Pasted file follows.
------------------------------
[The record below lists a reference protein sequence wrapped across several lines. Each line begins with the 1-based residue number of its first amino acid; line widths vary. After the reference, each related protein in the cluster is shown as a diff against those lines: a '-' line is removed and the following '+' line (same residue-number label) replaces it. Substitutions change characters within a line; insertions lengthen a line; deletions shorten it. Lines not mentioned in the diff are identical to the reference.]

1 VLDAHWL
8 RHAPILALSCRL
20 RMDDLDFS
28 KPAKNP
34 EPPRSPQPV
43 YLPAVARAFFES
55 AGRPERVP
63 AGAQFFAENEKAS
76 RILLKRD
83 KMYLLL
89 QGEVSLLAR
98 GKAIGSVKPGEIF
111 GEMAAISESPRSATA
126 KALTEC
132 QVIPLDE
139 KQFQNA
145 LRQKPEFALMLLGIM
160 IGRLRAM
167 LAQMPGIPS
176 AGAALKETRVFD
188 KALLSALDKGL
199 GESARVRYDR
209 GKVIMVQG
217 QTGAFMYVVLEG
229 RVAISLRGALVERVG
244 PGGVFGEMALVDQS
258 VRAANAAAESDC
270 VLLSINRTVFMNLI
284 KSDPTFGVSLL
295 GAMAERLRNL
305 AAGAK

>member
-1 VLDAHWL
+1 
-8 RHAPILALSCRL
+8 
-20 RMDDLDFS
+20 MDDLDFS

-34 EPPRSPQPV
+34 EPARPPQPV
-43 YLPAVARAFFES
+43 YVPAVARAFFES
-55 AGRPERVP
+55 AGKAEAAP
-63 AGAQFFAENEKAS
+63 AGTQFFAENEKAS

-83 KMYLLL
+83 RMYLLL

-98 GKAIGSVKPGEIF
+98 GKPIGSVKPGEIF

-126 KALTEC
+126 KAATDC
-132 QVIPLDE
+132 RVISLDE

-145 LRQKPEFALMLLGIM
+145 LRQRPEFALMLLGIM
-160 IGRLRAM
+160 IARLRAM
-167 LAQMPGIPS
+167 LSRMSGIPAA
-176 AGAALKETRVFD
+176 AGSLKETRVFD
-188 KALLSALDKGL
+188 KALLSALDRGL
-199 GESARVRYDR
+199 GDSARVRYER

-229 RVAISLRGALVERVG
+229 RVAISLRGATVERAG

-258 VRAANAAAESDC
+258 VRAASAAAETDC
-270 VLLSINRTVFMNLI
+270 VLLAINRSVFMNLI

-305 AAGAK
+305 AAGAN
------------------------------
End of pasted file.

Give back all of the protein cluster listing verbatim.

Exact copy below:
[The record below lists a reference protein sequence wrapped across several lines. Each line begins with the 1-based residue number of its first amino acid; line widths vary. After the reference, each related protein in the cluster is shown as a diff against those lines: a '-' line is removed and the following '+' line (same residue-number label) replaces it. Substitutions change characters within a line; insertions lengthen a line; deletions shorten it. Lines not mentioned in the diff are identical to the reference.]

1 VLDAHWL
8 RHAPILALSCRL
20 RMDDLDFS
28 KPAKNP
34 EPPRSPQPV
43 YLPAVARAFFES
55 AGRPERVP
63 AGAQFFAENEKAS
76 RILLKRD
83 KMYLLL
89 QGEVSLLAR
98 GKAIGSVKPGEIF
111 GEMAAISESPRSATA
126 KALTEC
132 QVIPLDE
139 KQFQNA
145 LRQKPEFALMLLGIM
160 IGRLRAM
167 LAQMPGIPS
176 AGAALKETRVFD
188 KALLSALDKGL
199 GESARVRYDR
209 GKVIMVQG
217 QTGAFMYVVLEG
229 RVAISLRGALVERVG
244 PGGVFGEMALVDQS
258 VRAANAAAESDC
270 VLLSINRTVFMNLI
284 KSDPTFGVSLL
295 GAMAERLRNL
305 AAGAK

>member
-1 VLDAHWL
+1 
-8 RHAPILALSCRL
+8 
-20 RMDDLDFS
+20 MDDLDFS

-34 EPPRSPQPV
+34 EPARPPQPV
-43 YLPAVARAFFES
+43 YVPAVARAFFES
-55 AGRPERVP
+55 AGKAEAAP
-63 AGAQFFAENEKAS
+63 AGTQFFAENEKAS

-83 KMYLLL
+83 RMYLLL

-98 GKAIGSVKPGEIF
+98 GKPIGSVKPGEIF

-126 KALTEC
+126 KAATDC
-132 QVIPLDE
+132 RVISLDE

-145 LRQKPEFALMLLGIM
+145 LRQRPEFALMLLGIM
-160 IGRLRAM
+160 IARLRAM
-167 LAQMPGIPS
+167 LSRMSGIPAA
-176 AGAALKETRVFD
+176 AGSLKETRVFD
-188 KALLSALDKGL
+188 KALLSALDRGL
-199 GESARVRYDR
+199 GDSARVRYER

-229 RVAISLRGALVERVG
+229 RVAISLRGATVERAG

-258 VRAANAAAESDC
+258 VRAASAAAETDC
-270 VLLSINRTVFMNLI
+270 VLLAINRSVFMNLI

-305 AAGAK
+305 AAGAN